No matter what side of the golden-birthday suit you wear, doesn’t the mere sound of that subject make you wince?
In my circle, no matter how Zen we are about turning forty, the big Five-Oh is a whole ‘nother story. Fifty prompts a reaction that sounds a bit like a big cat hocking up a hairball. Hah-yack! It’s a tough dating market out there, especially for women who have to restart a long-dormant dating career due to divorce or other sudden bout of singledom. Men’s dating stock seems to increase in value with age, but we women often find ourselves stuck in a bear market. Or a depression.
During my recent college reunion, dating was a hot topic. During one of our late-night chatfests in the common room (a tribal ritual that involved the imbibing of copious amounts of spirit juice), a recent divorcee posed the following question: “How do I start the whole dating thing again?”
I leaned forward and offered up a tip from Mimi Morgan, a character in The Fat City Mysteries.
“Here’s a dirty little secret about men,” I said. “Men are all about packaging. You gotta take what you got and vamp it up.”
My theory was rejected by a unanimous round of head-shaking. This amazed me. Call me a plastic surgery junkie, call me a shallow-head resident of La-La Land, but I thought all women knew this basic fact about the male species—men's initial reaction to a woman is based on appearance. After that comes love and feelings (hopefully), but here’s the ugly truth: Looks. Do. Matter.
Here’s how one of my characters describes the Four Cycles of Love: 1) Breaking up; 2) Losing weight; 3) Plastic surgery; 4) Starting a new relationship.
Okay, so that character is really shallow. But she has a point. Back when we were in our thirties, to get prepared for dating we thought mostly about getting in shape, plus maybe buying some new clothes and make-up. When we’re over fifty, we may require a little extra intervention. I’m not talking about Sex and the City or face-lifts, but I am suggesting that we need to redress Mother Time in whatever way that works. It may be a little collagen or Botox, or yoga classes, but here’s the bottom line: you’ve got to look like you still like to do it. And that may involve pushing beyond our comfort zones.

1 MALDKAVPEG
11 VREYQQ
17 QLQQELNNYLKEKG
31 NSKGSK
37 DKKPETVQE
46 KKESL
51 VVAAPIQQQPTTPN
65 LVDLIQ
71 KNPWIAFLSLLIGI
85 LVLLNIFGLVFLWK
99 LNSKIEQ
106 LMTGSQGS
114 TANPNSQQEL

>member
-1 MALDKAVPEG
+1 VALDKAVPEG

In my own case, nothing makes me happier than a day when I’m alone in the house and I can settle into what Oprah calls “schlumpadinka” mode. Sweats, tee shirt, no makeup—you may know the routine.
Some weeks after our wedding date, when I first emerged in full schlumpadinka splendor, I looked at my husband and said, “Oh honey, I’m so sorry.” I realized he’d never actually seen me look like that before; I’d always been in dating mode. Poor guy. It was too late to back out—he’d already walked down the aisle.
Then, when I had to get some publicity event a couple of years ago, I reverted right back to dating-preparation mode. I took a hard look at some candid shots, then picked up the phone and dialed my best friend’s plastic surgeon for a consult. (This is LA, after all. We all have friends who have plastic surgeons.)
Two rounds of fat grafts, one eye lift, a professional photographer and one make-up artist later, I considered it all to be worth the trouble. Men didn’t cherchez le frump when we were twenty years old, and they definitely don’t when we’re fifty. But some women disagree that we should have to play that game.
“He should like me for who I am,” they object.
Well, yes, but consider this update from the dating battlefront: Every Friday night, my tiny seaside turns into a hunting ground for YOPPS (Young People on the Prowl). The town’s many bars fill with guys jammed in with girls who teeter around the boardwalk in tight skirts and stilettos. The only women over forty are the bemused married matrons who actually live in the town; all the Happily Marrieds are dressed in sweats and comfortable walking shoes.
But if one of those Happily Marrieds becomes a Suddenly Single when she’s fifty, she might want to refresh her dating memory with a couple of lessons from her YOPP sister.
Lesson 1: Cleavage never hurts.
Lesson 2: Stilettos hurt, but they often help.